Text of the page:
There's a crisis looming in our job market, one which is coming faster than anyone anticipated. It's not the dread specter of unemployment which has haunted us in the past. It's certainly not job outsourcing. It's not even the flood of illegal workers from over the border stealing American jobs. It's really more like the opposite of all of these.
What we're facing is a critical shortage of both skilled and unskilled workers which has already become a serious problem in some parts of the country and is likely to spread nationwide within the next few years. This isn't entirely unanticipated. Labor experts have been predicting a serious worker shortage for years with a timeline putting it 20 or 30 years into the future. No one has been paying much attention, but current trends suggest that the problem is going to hit us sooner and be larger than anyone has predicted.
As our population grows and matures, it places more demands on our economy for workers with specific skills and for certain types of products. As the rest of the world increases in economic productivity and population its demand for the specialized services which the United States provides best also increases.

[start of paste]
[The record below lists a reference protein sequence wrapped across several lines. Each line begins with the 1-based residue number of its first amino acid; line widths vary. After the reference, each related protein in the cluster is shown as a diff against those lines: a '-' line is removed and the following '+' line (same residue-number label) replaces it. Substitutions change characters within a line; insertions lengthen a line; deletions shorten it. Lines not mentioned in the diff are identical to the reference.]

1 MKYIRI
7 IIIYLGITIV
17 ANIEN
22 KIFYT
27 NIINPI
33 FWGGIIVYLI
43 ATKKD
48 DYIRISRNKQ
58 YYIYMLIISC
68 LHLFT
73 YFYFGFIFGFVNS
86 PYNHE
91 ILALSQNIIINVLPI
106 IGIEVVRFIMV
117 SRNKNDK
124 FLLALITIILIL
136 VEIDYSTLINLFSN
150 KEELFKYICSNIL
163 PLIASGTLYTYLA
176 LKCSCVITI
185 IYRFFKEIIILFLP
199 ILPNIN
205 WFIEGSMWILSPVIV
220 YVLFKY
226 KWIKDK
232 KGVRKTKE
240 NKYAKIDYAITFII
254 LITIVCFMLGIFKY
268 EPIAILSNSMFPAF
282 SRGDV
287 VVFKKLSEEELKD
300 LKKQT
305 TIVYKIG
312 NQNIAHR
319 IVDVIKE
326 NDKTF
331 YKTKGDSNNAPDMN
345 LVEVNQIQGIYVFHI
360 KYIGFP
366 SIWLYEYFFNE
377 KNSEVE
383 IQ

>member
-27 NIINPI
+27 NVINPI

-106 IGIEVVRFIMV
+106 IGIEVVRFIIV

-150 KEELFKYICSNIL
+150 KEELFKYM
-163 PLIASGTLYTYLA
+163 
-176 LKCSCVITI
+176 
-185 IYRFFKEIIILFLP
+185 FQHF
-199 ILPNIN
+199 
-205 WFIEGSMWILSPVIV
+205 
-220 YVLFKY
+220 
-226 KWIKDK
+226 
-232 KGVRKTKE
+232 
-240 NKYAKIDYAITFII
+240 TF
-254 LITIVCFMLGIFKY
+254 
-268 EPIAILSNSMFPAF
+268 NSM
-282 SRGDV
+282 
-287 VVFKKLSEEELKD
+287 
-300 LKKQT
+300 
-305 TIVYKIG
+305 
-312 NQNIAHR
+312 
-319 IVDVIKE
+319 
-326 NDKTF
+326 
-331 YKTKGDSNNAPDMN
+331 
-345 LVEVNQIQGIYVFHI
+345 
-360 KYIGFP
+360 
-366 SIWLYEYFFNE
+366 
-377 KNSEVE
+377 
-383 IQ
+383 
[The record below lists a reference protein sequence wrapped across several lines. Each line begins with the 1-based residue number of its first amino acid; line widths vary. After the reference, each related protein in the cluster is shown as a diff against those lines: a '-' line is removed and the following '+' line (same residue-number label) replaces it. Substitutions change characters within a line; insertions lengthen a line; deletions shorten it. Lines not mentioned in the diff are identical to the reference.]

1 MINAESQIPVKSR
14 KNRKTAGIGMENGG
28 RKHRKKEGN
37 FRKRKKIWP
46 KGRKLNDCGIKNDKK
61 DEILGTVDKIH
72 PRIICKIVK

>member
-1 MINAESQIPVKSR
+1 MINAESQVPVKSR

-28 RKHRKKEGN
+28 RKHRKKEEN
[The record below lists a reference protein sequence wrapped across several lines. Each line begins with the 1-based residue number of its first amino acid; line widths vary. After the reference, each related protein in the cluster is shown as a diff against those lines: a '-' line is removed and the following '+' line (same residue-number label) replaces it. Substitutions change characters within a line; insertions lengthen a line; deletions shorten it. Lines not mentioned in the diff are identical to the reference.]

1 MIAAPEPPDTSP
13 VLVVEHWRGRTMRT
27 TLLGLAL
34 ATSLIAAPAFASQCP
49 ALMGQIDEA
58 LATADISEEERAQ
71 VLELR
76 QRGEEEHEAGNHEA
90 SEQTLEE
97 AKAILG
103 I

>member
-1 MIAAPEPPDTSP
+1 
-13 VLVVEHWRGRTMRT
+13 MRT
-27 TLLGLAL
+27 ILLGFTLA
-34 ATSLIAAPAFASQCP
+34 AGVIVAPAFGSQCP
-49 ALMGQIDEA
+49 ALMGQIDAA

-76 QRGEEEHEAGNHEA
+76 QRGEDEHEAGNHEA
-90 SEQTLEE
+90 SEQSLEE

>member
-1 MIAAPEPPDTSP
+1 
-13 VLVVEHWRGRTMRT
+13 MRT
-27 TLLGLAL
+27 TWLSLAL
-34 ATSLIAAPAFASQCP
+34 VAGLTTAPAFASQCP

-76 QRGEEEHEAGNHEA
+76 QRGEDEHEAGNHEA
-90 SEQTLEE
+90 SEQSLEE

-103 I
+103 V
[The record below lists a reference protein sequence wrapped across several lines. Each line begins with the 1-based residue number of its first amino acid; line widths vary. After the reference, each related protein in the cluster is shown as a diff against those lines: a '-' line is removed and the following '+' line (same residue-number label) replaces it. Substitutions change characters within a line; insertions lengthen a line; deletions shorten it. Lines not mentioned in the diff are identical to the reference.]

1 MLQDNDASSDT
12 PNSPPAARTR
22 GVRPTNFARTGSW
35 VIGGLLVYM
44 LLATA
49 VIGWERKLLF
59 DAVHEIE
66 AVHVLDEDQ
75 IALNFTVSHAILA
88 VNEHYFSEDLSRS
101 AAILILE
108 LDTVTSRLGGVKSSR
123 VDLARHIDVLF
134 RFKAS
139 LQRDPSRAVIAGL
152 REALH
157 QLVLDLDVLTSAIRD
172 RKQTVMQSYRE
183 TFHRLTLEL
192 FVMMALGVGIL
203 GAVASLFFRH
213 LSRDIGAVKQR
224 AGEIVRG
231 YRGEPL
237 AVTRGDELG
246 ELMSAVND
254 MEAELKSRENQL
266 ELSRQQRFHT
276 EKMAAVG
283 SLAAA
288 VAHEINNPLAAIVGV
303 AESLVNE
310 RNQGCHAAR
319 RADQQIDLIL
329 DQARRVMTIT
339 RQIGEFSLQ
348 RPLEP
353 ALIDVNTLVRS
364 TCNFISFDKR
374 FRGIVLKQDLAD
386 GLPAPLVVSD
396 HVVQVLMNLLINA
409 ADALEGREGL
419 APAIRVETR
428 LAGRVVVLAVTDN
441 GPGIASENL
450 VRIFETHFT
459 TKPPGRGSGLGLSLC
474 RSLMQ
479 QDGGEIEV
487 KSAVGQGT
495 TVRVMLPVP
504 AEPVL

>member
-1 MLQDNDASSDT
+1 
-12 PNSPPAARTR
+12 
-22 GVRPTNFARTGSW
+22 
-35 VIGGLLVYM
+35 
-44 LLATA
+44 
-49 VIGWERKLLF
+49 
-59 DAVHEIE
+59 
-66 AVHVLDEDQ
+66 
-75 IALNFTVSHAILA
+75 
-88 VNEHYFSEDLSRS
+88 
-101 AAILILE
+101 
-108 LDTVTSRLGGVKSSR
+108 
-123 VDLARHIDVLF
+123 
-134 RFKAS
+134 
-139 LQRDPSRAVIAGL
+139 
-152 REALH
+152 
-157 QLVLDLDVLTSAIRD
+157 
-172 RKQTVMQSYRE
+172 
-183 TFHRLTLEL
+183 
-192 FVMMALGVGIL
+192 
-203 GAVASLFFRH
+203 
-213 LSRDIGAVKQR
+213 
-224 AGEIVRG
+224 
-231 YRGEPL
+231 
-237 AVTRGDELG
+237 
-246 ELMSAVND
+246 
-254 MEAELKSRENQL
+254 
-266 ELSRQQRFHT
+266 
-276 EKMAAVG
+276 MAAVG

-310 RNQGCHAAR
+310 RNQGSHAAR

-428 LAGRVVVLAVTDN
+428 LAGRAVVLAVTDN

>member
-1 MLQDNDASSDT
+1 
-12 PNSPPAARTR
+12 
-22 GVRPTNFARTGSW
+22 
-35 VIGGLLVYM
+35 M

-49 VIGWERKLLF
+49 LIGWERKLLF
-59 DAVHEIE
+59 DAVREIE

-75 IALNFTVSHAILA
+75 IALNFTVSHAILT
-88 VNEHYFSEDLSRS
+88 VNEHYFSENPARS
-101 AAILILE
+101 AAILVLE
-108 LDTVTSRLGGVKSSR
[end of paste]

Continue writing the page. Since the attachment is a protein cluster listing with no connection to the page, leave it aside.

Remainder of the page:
Part of the problem is the need of the aging baby boomers for more medical care, but part of it is also their increasing affluence. As they age they need more nurses and care workers, but they also demand and can afford better housing and more luxuries and more assistance with things like retirement plans and insurance. These are all services mostly provided by younger workers, and we don't have as many younger workers in proportion to our older consumers as we would if our birth rate had remained constant throughout the last two generations.
Another part of the problem is the emerging industrialized world and its need for the financial, business, and technical services which the United States remains preeminent in supplying. Other advanced nations take up some of the slack, but we remain the largest supplier of engineers, managers, information technology, and technical workers. We may be outsourcing about 7% of our menial industrial jobs, but we're also sending large numbers of our skilled workers overseas to supervise laborers for multinational corporations and to provide technical skills to support operations in foreign factories and businesses. Experts are actually suggesting that our economic growth is being held back by the shortage of skilled workers in the US because it discourages business expansion and the launching of new projects.